I’m going to start with a story about the showdown slates. I finally did it. I finally got last place. Literally last place. You’ve heard me talk about “if you’re not first, you’re last” and if you finish one spot out of the cash line in a tournament, you might as well finish last (it pays the same). This is a reminder that when you’re playing for first place in a tournament you need to be willing to make some uncomfortable plays or build around some uncomfortable games, of which there are plenty to choose from this week.
Now, that doesn’t mean you need to pick bad players – or, said better, players that have no reasonable chance to get a couple TDs. You use your same smart lineup building principles and you make some good ownership-driven pivots. We talked about Justin Jefferson being way too low owned for his upside last week just because he was in a “bad matchup”. That’s a smart play simply based on ownership level not matching talent level. Sure, it’s uncomfortable paying a premium salary for a WR playing against the Bills, but it’s not that far a reach. Smart pivots.
Back to the showdown slates. Those are all about ensuring your lineup tells a story, which is similar to full slates. My last place lineup was built around the Eagles running game a couple weeks ago. It didn’t have any hail-mary players, it just didn’t turn out to be the game script that happened. More recently, a showdown lineup built around the Titans controlling the game through their passing attack won first place. It didn’t have any hail-mary players, it simply told a different story. A story that was unpopular enough that it won 70k for first place, rather than splitting it with hundreds of other lineups.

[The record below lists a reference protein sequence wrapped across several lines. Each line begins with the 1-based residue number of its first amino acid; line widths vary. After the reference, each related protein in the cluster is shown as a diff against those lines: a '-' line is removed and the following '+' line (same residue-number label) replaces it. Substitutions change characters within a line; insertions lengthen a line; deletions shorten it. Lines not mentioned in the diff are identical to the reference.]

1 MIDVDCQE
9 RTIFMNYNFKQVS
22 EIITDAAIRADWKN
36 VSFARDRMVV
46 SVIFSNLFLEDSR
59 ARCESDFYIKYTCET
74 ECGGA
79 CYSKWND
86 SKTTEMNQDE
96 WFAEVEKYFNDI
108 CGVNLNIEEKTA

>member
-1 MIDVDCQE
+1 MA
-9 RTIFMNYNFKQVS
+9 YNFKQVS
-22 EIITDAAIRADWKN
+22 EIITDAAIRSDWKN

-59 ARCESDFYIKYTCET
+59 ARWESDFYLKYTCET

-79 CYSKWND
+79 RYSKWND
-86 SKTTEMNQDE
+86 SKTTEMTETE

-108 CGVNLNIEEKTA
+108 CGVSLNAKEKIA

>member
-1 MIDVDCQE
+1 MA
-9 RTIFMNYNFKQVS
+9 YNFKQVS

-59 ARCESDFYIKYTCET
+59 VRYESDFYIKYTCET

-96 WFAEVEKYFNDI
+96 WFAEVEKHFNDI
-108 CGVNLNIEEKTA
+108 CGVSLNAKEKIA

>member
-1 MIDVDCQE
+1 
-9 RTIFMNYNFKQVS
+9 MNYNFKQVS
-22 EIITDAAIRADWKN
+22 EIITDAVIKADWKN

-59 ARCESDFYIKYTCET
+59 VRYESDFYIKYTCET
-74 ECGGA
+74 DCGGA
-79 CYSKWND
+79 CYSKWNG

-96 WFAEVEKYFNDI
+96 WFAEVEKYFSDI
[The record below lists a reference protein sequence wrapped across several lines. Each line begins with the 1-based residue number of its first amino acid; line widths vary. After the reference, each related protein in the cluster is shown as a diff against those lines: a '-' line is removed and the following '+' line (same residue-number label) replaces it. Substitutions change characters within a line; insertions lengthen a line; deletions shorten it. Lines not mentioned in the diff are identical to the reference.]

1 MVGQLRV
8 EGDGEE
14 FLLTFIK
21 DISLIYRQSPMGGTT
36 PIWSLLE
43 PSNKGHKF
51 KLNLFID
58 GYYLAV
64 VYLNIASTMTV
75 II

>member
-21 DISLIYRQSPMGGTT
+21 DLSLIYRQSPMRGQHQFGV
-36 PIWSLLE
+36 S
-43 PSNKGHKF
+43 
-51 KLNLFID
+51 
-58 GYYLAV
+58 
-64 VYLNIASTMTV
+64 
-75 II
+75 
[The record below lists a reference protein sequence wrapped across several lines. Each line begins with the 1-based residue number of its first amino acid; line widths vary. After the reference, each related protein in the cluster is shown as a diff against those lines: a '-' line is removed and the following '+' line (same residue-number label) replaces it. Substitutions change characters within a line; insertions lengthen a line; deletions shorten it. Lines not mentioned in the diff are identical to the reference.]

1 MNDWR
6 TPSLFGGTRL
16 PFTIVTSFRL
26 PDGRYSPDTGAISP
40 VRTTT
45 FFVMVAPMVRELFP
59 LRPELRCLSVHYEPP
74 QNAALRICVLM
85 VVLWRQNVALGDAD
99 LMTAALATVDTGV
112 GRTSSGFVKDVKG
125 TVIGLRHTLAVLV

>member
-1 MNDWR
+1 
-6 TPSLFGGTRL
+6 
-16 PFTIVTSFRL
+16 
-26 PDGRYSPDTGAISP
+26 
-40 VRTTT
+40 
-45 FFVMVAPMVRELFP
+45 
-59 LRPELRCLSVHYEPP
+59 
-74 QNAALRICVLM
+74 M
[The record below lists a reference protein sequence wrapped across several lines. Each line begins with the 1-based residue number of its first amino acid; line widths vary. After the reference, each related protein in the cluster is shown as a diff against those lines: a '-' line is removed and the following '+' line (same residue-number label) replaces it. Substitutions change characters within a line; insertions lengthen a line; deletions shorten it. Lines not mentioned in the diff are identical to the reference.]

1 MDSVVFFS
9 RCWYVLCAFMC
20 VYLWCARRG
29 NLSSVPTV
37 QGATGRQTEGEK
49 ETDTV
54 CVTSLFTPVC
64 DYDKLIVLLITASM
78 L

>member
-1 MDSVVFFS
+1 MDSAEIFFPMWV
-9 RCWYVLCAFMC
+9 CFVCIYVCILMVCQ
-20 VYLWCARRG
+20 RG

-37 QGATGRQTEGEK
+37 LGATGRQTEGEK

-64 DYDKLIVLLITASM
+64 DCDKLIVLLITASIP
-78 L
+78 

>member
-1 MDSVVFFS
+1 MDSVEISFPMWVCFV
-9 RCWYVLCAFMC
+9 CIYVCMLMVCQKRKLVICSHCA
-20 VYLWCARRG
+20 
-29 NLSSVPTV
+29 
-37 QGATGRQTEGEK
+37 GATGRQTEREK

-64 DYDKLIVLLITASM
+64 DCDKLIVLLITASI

Just like in middle school, be willing to be unpopular.
My first thought going into this week was Justin Fields might see the highest QB ownership levels we’ve seen this year, making David Montgomery a nice pivot. And dropping down to Dak at QB. But then Khalil Herbert went on IR and now everyone wants to play Montgomery, making Fields a nice pivot! Again. Imagine a dual-threat QB that just put up 40 points two weeks in a row in the second-highest projected game of the week is only the fourth highest owned QB, under 10%. Yes his price went up, but be willing to play the “unpopular” Justin Fields simply because of his potential upside.
I thought Barkley would have high ownership against the Texans, but that doesn’t appear to be the case, making him a strong play in a week with out a lot of great RB options. Especially if everyone is paying down to Montgomery at RB, it’s easy to be unique and pay up for Barkley. He hasn’t had a monster game yet but it’s his in range of outcomes this week.
Speaking of Barkley, remember our salary multipliers. On FD, we want a player that can score 3x his salary. For Barkley, that means he needs almost 30 points just to pay off for us. Montgomery only needs around 18 points. You can see why there is a big ownership difference now. But when you’re looking at players that are closer in salary you need to think about the difference in the scores they need. Right now, Mixon coming off a dud off a season then a surprise (and not repeatable) 5-TD performance is priced at 9,000 on FD and is projected for more than 15% ownership. Barkley, at 9,700 in one of the best RB matchups in football, is projected for less than 10%. Based on the 3x multiplier, Barkley only needs to score 2 more points than Mixon! I’ll take that bet. Dameon Pierce is projected for more than 25% ownership and, priced at 7,600 (7.6 x 3 = 22.8) needs 22.8 points. Barkley (9.7 x 3 = 29.1) needs 29.1. Ultimately, you have to decide for yourself whether you think the odds of players hitting their 3x compared to another player hitting 3x is worth the ownership tradeoff. Barkley vs Mixon seems pretty simple. Barkley vs Pierce, given matchup, is less simple but a bet I’m willing to take.
Think through these numbers and the difference in what the players need to score when building your lineups.
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